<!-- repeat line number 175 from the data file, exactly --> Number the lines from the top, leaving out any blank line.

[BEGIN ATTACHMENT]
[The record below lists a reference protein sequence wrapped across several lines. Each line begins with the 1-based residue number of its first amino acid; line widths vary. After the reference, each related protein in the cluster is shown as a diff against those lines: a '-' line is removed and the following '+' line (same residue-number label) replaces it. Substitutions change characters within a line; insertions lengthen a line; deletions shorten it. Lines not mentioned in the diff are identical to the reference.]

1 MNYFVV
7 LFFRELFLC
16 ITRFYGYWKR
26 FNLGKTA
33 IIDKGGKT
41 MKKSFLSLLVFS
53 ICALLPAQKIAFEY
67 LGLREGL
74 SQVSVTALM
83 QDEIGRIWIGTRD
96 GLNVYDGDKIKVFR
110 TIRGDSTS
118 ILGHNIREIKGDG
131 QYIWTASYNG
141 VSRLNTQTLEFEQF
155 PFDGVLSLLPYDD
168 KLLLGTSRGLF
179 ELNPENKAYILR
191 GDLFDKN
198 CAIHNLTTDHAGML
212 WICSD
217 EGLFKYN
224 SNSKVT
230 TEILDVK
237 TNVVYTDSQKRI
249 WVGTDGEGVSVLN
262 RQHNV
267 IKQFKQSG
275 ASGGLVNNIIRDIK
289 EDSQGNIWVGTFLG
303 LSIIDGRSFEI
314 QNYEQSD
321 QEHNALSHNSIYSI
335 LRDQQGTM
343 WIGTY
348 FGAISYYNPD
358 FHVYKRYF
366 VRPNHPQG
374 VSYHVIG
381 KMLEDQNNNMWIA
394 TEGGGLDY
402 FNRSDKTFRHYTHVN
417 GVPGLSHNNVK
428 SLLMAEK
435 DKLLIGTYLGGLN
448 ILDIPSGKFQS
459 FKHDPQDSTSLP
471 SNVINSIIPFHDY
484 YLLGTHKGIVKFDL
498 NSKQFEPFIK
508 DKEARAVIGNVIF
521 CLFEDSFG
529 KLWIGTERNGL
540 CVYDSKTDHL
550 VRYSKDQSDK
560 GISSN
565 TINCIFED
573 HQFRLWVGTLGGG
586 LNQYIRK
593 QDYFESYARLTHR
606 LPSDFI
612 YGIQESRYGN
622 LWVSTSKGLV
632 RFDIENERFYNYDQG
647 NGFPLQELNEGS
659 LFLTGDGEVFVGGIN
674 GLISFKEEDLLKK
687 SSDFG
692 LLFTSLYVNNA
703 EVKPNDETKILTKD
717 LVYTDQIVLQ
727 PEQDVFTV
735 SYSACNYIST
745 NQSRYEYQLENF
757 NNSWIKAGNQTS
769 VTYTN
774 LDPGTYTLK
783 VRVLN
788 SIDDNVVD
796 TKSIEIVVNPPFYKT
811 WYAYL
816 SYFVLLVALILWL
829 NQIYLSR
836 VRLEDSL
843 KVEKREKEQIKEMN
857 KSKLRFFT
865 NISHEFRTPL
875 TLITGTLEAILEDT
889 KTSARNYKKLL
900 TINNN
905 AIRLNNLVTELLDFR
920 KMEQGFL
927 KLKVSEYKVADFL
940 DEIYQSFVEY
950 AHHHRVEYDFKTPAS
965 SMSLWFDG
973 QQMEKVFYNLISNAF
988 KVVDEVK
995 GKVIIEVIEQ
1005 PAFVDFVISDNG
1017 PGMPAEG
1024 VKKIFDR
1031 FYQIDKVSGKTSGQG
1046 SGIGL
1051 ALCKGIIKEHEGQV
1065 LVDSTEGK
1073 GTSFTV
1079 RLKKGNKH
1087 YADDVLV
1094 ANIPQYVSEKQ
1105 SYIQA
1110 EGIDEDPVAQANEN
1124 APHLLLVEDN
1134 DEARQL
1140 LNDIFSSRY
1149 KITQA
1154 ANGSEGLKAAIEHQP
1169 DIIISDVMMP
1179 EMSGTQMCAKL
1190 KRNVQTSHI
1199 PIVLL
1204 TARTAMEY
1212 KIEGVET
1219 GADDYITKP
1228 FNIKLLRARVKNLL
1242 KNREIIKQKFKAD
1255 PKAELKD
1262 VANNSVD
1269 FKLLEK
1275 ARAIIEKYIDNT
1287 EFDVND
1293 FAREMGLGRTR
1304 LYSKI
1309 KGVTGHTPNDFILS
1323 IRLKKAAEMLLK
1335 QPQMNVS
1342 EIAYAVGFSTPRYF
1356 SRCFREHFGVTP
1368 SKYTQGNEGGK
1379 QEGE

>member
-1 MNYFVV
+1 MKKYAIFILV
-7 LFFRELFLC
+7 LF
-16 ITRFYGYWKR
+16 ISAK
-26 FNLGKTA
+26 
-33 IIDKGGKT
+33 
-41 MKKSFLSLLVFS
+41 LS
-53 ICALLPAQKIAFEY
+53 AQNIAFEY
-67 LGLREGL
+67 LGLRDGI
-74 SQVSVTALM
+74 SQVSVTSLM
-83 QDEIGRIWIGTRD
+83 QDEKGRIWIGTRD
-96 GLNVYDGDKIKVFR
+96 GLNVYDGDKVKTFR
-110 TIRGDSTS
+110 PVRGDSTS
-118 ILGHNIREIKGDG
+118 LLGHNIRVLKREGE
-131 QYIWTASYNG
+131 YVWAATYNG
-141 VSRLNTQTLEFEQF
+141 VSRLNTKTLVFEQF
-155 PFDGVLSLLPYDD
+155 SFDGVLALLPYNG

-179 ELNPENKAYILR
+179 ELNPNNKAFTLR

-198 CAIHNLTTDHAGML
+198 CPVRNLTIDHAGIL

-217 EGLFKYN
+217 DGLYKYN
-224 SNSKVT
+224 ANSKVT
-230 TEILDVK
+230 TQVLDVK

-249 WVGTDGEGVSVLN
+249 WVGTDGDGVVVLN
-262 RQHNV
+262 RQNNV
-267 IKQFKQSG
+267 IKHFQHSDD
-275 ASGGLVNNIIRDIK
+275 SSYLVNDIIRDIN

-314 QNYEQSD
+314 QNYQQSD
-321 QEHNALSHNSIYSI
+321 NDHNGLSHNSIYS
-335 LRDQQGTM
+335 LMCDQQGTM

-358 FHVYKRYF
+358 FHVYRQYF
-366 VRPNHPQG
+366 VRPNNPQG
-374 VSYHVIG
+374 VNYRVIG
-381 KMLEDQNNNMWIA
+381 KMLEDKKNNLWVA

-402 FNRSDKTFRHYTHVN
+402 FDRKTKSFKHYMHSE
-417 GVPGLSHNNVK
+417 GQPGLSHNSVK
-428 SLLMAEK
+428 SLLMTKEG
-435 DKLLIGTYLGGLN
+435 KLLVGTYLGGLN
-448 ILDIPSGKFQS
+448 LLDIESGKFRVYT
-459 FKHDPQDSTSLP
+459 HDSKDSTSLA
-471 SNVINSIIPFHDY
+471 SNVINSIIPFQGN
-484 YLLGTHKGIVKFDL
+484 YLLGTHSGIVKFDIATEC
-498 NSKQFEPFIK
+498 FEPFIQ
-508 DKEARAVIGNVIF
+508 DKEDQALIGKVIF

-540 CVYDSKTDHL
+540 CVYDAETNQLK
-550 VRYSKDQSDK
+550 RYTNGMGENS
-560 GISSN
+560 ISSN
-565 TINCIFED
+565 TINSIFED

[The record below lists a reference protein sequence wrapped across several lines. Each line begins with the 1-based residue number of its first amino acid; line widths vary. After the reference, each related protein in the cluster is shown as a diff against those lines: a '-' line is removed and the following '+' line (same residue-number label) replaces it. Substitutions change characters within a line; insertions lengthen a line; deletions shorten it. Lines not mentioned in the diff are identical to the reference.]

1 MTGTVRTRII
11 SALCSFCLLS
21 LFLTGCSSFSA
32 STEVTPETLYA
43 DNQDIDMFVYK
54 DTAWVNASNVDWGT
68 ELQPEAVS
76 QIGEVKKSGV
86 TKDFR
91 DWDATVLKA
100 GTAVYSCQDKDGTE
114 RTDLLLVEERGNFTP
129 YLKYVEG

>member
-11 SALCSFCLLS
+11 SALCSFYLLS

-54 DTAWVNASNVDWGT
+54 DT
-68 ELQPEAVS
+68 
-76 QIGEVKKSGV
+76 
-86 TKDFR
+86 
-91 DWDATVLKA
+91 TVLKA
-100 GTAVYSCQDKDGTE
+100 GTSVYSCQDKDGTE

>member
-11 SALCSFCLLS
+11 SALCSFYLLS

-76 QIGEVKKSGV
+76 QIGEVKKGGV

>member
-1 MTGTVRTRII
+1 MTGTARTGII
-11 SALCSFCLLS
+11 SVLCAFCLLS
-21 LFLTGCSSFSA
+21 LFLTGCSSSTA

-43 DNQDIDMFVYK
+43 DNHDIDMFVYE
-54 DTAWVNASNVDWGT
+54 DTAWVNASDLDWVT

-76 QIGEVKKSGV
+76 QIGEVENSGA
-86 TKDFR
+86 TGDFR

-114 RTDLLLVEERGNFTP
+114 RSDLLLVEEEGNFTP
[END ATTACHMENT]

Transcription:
-179 ELNPENKAYILR